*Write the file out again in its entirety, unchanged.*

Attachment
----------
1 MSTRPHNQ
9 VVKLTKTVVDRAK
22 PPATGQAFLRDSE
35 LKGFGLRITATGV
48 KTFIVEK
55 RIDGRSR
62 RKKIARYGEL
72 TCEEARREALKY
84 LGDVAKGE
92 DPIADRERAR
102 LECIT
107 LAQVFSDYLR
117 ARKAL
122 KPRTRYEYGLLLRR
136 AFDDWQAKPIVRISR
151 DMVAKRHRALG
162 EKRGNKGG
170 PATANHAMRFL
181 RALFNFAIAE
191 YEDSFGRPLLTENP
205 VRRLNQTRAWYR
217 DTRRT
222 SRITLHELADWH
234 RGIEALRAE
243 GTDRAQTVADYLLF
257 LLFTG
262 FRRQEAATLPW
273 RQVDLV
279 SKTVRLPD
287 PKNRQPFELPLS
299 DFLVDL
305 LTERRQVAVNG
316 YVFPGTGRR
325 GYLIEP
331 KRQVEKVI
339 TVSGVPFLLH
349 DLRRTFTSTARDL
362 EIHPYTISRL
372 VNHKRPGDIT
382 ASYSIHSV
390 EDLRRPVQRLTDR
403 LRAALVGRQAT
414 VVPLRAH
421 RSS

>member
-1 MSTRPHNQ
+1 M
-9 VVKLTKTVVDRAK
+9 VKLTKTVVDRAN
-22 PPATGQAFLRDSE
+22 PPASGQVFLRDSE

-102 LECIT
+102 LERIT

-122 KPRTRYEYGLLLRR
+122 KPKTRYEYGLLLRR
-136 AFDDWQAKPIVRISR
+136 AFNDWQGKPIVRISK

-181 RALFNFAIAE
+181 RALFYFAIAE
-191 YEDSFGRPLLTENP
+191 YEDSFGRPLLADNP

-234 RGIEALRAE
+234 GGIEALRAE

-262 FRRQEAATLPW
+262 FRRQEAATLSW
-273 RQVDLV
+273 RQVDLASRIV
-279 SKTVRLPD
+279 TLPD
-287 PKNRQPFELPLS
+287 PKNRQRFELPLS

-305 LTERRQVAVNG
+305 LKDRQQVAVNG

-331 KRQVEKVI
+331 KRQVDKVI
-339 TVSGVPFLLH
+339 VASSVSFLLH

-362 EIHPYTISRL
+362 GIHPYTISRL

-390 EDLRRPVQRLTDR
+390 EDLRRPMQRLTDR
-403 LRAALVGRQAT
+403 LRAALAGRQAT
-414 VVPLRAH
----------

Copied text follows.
1 MSTRPHNQ
9 VVKLTKTVVDRAK
22 PPATGQAFLRDSE
35 LKGFGLRITATGV
48 KTFIVEK
55 RIDGRSR
62 RKKIARYGEL
72 TCEEARREALKY
84 LGDVAKGE
92 DPIADRERAR
102 LECIT
107 LAQVFSDYLR
117 ARKAL
122 KPRTRYEYGLLLRR
136 AFDDWQAKPIVRISR
151 DMVAKRHRALG
162 EKRGNKGG
170 PATANHAMRFL
181 RALFNFAIAE
191 YEDSFGRPLLTENP
205 VRRLNQTRAWYR
217 DTRRT
222 SRITLHELADWH
234 RGIEALRAE
243 GTDRAQTVADYLLF
257 LLFTG
262 FRRQEAATLPW
273 RQVDLV
279 SKTVRLPD
287 PKNRQPFELPLS
299 DFLVDL
305 LTERRQVAVNG
316 YVFPGTGRR
325 GYLIEP
331 KRQVEKVI
339 TVSGVPFLLH
349 DLRRTFTSTARDL
362 EIHPYTISRL
372 VNHKRPGDIT
382 ASYSIHSV
390 EDLRRPVQRLTDR
403 LRAALVGRQAT
414 VVPLRAH
421 RSS

>member
-1 MSTRPHNQ
+1 M
-9 VVKLTKTVVDRAK
+9 VKLTKTVVDRAN
-22 PPATGQAFLRDSE
+22 PPASGQVFLRDSE

-102 LECIT
+102 LERIT

-122 KPRTRYEYGLLLRR
+122 KPKTRYEYGLLLRR
-136 AFDDWQAKPIVRISR
+136 AFNDWQGKPIVRISK

-181 RALFNFAIAE
+181 RALFYFAIAE
-191 YEDSFGRPLLTENP
+191 YEDSFGRPLLADNP

-234 RGIEALRAE
+234 GGIEALRAE

-262 FRRQEAATLPW
+262 FRRQEAATLSW
-273 RQVDLV
+273 RQVDLASRIV
-279 SKTVRLPD
+279 TLPD
-287 PKNRQPFELPLS
+287 PKNRQRFELPLS

-305 LTERRQVAVNG
+305 LKDRQQVAVNG

-331 KRQVEKVI
+331 KRQVDKVI
-339 TVSGVPFLLH
+339 VASSVSFLLH

-362 EIHPYTISRL
+362 GIHPYTISRL

-390 EDLRRPVQRLTDR
+390 EDLRRPMQRLTDR
-403 LRAALVGRQAT
+403 LRAALAGRQAT
-414 VVPLRAH